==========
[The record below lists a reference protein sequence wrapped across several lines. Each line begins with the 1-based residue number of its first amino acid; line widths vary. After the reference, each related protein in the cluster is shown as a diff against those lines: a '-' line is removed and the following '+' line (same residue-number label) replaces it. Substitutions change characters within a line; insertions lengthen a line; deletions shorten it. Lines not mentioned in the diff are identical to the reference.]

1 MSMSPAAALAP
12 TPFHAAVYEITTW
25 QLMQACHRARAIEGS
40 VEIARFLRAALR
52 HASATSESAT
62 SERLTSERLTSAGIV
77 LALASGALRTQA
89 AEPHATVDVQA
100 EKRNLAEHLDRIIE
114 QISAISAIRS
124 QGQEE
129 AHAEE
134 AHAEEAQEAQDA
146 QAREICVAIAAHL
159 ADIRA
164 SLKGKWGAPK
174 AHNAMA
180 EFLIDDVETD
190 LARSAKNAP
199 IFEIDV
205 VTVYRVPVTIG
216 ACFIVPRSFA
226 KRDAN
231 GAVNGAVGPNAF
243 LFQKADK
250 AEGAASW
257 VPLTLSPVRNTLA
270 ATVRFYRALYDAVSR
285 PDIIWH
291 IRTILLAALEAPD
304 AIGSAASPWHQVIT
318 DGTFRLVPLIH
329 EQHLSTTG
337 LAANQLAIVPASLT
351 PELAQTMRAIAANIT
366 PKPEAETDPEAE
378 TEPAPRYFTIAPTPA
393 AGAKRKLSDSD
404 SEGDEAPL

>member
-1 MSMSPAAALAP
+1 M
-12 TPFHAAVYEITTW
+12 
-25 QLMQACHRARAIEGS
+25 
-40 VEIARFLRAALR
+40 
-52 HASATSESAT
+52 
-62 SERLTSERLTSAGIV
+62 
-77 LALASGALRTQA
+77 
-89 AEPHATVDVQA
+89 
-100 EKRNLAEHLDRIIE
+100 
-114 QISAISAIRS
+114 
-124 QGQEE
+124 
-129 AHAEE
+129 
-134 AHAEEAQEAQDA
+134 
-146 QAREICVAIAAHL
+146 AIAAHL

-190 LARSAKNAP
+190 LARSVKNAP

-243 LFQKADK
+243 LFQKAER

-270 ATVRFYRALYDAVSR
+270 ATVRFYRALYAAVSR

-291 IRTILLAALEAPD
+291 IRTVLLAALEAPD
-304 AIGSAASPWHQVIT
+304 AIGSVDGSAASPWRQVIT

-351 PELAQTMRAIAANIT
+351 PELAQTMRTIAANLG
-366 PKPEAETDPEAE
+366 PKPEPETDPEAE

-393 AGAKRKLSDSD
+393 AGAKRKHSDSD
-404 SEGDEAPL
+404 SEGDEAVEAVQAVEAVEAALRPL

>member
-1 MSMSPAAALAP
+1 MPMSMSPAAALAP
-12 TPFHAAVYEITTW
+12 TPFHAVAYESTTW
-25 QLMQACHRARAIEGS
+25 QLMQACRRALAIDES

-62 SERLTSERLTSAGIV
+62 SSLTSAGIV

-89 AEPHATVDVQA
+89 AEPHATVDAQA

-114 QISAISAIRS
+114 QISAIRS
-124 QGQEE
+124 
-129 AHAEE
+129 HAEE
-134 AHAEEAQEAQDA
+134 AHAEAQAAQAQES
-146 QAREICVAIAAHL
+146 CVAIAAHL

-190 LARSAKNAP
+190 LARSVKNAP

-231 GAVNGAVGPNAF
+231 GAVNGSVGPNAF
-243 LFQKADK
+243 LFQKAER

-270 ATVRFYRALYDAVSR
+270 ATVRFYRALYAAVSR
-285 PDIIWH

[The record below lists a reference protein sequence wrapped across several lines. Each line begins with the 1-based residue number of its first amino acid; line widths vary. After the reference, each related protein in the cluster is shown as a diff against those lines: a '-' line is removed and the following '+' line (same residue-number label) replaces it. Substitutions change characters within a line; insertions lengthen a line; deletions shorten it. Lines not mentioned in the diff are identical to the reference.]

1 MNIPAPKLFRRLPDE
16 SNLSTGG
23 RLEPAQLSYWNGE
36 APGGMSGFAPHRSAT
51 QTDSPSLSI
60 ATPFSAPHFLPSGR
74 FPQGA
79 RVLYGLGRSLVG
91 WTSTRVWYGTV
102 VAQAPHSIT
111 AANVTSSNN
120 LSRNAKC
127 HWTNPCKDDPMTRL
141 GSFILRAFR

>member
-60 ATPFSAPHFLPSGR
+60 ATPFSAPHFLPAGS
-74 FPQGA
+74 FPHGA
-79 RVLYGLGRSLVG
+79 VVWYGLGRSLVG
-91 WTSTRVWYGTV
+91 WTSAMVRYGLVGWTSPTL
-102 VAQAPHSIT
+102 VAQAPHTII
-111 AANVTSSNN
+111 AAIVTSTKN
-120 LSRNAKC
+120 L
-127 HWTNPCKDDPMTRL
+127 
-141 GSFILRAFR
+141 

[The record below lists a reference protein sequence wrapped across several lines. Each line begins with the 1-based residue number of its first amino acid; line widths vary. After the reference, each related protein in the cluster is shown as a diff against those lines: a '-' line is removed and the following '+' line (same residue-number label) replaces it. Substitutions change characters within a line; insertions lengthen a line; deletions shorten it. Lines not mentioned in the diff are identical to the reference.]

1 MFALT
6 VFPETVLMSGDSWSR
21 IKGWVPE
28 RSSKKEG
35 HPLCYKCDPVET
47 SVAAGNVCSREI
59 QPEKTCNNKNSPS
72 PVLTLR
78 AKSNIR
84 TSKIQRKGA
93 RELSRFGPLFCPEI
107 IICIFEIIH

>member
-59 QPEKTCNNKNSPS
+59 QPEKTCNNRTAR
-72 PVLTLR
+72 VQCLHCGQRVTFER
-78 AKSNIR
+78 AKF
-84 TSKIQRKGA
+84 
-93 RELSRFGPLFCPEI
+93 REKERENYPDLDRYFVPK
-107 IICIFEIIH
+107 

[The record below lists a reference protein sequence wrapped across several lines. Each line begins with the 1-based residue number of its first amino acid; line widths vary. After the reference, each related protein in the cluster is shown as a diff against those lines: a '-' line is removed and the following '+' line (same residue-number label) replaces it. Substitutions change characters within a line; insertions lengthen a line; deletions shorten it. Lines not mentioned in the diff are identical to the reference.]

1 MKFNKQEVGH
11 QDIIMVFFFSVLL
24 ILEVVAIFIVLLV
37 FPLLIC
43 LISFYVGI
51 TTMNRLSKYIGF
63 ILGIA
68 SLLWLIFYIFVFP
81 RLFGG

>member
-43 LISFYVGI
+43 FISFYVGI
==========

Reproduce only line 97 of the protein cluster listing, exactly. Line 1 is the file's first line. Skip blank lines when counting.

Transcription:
-89 AEPHATVDVQA